Meal planning, medications, stress management, blood glucose monitoring, and the physical activity you do, complement each other in a plan to control diabetes. Developing the skill to identify patters of your blood glucose ups and downs will be one of the best tools available to you to obtain the best glucose results.

What blood glucose levels should you aim at?

The risk of developing diabetes complications go down dramatically when your blood glucose levels are kept as close to normal levels as possible. What should your blood glucose levels be? Although you should check them with your health care team, in general, desirable levels are:

80-120 mg/dl before meal
100-140 mg/dl before going to bed
180 mg/dl or less 1 hour after a meal
150 mg/dl or less 2 hours after a meal

By keeping your blood glucose levels in these ranges, you can prevent many health complications linked to diabetes.

Look for patterns

Look for patterns in your daily management of diabetes; it will help you make decisions to change things you do that are not working very well when it comes to achieving good levels of blood glucose. Four steps can help you in this task; try to follow them for about 5 days.

Collect as much information as you can

Get yourself a copybook and write down the following:

Your blood glucose goals
Monitor your blood glucose and note the readings from your meter
Medications you take, when you take them, and dosages
Keep a record of the foods you eat for meals and snacks
The types of activities you do during the day, what time you do them and the amount of time of each physical activity –walking, vacuuming, gardening, etc.
Episodes of stress that can affect your blood glucose level such as an argument with a co-worker, a family member, a friend, etc.

Analyze the information you have collected

See if your blood glucose goes up or down after certain behavior that you have done such as physical activity, medication you have taken, the foods you have eaten, the beverages you consumed. Examples of patterns you may detect here could be:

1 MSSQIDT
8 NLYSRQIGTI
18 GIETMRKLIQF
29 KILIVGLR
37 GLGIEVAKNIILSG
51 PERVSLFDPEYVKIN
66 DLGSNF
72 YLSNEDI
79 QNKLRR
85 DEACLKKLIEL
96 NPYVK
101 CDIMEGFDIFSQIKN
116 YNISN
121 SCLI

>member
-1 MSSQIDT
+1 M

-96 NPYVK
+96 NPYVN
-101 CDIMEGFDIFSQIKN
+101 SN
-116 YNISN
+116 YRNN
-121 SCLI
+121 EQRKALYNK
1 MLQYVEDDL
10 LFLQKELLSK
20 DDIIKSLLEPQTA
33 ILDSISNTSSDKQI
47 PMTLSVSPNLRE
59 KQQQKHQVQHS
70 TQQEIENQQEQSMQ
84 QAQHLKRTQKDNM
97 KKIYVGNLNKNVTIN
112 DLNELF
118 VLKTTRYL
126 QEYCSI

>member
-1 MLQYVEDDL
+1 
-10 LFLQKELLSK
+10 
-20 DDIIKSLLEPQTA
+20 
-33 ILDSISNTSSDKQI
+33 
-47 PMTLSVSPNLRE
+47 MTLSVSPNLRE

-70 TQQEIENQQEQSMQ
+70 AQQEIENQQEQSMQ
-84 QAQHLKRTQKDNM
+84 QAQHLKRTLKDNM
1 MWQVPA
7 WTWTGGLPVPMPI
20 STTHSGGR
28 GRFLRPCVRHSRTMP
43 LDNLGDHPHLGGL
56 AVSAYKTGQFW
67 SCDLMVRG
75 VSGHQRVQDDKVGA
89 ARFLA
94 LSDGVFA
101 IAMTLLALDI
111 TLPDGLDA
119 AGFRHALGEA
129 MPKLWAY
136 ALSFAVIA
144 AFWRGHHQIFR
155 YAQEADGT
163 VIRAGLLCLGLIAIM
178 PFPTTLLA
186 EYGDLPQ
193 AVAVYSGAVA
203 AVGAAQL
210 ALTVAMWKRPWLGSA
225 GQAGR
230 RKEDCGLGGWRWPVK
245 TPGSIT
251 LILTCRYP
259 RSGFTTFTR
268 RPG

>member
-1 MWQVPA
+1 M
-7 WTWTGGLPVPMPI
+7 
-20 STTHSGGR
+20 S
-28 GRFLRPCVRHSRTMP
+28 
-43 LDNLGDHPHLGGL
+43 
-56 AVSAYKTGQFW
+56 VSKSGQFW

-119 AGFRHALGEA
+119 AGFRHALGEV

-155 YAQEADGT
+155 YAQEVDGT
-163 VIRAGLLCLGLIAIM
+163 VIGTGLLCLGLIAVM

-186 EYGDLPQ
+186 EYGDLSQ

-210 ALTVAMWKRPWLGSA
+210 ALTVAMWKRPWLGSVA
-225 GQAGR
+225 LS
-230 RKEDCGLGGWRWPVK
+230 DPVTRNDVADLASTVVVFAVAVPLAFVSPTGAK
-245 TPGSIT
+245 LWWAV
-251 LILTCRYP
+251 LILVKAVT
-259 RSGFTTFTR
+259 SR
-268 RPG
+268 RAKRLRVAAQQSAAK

Your blood glucose may tend to be elevated in the mornings, both before breakfast and 2 hours after your meal.
Your blood glucose levels tend to be in your goal range.
Your blood glucose is high in the evening, either after dinner or at bedtime.
Certain medications lower your blood glucose too much when you take them before you exercise

Consider the information you have collected

Based on the information you have collected, consider if you need to make changes. Check with your diabetes care team your new strategies to manage your blood glucose. Some adjustments that may help you are:

If your blood glucose tends to be elevated in the mornings and after breakfast you may want to try doing some morning activity. It may improve your readings. Get up early and do at least 15 minutes of walking or go to a pool and do some water exercise each morning.

If your blood glucose level tends to be within your goal after lunch, stay with the actual foods you eat for lunch.

If your blood glucose is elevated in the evening or at bedtime, you may want to try some physical activity. It will help to be closer to your target. Do at least 15 minutes of evening activity such as walking, yard work, or something else you may enjoy.

See also if you are overeating at dinner time. Reducing the amount of food on your plate will also help your blood glucose level go down. Check the foods you are eating –maybe too many carbohydrates at diner time.

If your medication is causing you hypoglycemia, talk to your diabetes care person to have the time and the doses you are taking modified.

Evaluate your changes

After you make changes to achieve the desired blood glucose levels, keep monitoring those changes and the results they produce.

You may monitor your blood glucose several times a day, take your medication, be physically active, and still find out that at the end of the day, your A1C is higher than you expected and that you have gained some weight, or both. That is why keeping records of all these activities will be your best allied to detect and correct some patterns that are not working for you.

Author

I am Andy Carpenter and I would start by saying that I have a Bachelor Degree in Nutrition Science conferred by California State University, Los Angeles and that I am certified as a Registered Dietitian.

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